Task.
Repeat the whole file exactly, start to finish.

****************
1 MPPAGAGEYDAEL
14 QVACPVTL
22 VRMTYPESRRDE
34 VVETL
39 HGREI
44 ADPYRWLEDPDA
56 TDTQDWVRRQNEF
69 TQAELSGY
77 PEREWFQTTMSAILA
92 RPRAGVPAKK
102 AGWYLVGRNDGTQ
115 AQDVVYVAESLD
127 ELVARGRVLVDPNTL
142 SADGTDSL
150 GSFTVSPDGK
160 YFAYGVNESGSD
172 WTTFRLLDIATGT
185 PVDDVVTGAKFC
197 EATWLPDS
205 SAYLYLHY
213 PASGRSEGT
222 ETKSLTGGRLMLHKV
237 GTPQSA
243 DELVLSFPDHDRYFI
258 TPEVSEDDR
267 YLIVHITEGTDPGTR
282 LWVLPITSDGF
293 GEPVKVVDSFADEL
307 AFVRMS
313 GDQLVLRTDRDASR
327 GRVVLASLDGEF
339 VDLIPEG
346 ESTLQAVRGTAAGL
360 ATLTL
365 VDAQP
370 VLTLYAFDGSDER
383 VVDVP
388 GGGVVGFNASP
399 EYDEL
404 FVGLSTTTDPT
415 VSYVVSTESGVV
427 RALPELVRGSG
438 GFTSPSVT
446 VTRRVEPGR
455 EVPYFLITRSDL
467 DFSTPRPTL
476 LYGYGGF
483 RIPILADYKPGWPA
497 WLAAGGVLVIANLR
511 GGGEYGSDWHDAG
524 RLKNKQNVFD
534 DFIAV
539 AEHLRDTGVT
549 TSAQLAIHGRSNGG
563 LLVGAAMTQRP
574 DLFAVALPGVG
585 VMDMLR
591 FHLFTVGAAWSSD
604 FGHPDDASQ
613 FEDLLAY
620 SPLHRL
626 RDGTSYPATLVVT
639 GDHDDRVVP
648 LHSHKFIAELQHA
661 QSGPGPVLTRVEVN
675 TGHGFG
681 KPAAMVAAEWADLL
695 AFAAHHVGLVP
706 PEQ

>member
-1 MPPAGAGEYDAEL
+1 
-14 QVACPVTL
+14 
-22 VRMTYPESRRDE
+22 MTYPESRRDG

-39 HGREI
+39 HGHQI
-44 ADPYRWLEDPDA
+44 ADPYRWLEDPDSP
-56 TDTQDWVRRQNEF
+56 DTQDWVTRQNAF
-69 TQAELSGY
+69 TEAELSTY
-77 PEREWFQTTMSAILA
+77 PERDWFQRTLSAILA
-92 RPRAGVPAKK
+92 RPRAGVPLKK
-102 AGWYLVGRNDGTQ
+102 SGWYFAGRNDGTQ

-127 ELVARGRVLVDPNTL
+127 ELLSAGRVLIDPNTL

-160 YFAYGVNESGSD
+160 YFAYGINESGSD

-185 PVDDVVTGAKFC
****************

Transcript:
1 MPPAGAGEYDAEL
14 QVACPVTL
22 VRMTYPESRRDE
34 VVETL
39 HGREI
44 ADPYRWLEDPDA
56 TDTQDWVRRQNEF
69 TQAELSGY
77 PEREWFQTTMSAILA
92 RPRAGVPAKK
102 AGWYLVGRNDGTQ
115 AQDVVYVAESLD
127 ELVARGRVLVDPNTL
142 SADGTDSL
150 GSFTVSPDGK
160 YFAYGVNESGSD
172 WTTFRLLDIATGT
185 PVDDVVTGAKFC
197 EATWLPDS
205 SAYLYLHY
213 PASGRSEGT
222 ETKSLTGGRLMLHKV
237 GTPQSA
243 DELVLSFPDHDRYFI
258 TPEVSEDDR
267 YLIVHITEGTDPGTR
282 LWVLPITSDGF
293 GEPVKVVDSFADEL
307 AFVRMS
313 GDQLVLRTDRDASR
327 GRVVLASLDGEF
339 VDLIPEG
346 ESTLQAVRGTAAGL
360 ATLTL
365 VDAQP
370 VLTLYAFDGSDER
383 VVDVP
388 GGGVVGFNASP
399 EYDEL
404 FVGLSTTTDPT
415 VSYVVSTESGVV
427 RALPELVRGSG
438 GFTSPSVT
446 VTRRVEPGR
455 EVPYFLITRSDL
467 DFSTPRPTL
476 LYGYGGF
483 RIPILADYKPGWPA
497 WLAAGGVLVIANLR
511 GGGEYGSDWHDAG
524 RLKNKQNVFD
534 DFIAV
539 AEHLRDTGVT
549 TSAQLAIHGRSNGG
563 LLVGAAMTQRP
574 DLFAVALPGVG
585 VMDMLR
591 FHLFTVGAAWSSD
604 FGHPDDASQ
613 FEDLLAY
620 SPLHRL
626 RDGTSYPATLVVT
639 GDHDDRVVP
648 LHSHKFIAELQHA
661 QSGPGPVLTRVEVN
675 TGHGFG
681 KPAAMVAAEWADLL
695 AFAAHHVGLVP
706 PEQ

>member
-1 MPPAGAGEYDAEL
+1 
-14 QVACPVTL
+14 
-22 VRMTYPESRRDE
+22 MTYPESRRDG

-39 HGREI
+39 HGHQI
-44 ADPYRWLEDPDA
+44 ADPYRWLEDPDSP
-56 TDTQDWVRRQNEF
+56 DTQDWVTRQNAF
-69 TQAELSGY
+69 TEAELSTY
-77 PEREWFQTTMSAILA
+77 PERDWFQRTLSAILA
-92 RPRAGVPAKK
+92 RPRAGVPLKK
-102 AGWYLVGRNDGTQ
+102 SGWYFAGRNDGTQ

-127 ELVARGRVLVDPNTL
+127 ELLSAGRVLIDPNTL

-160 YFAYGVNESGSD
+160 YFAYGINESGSD

-185 PVDDVVTGAKFC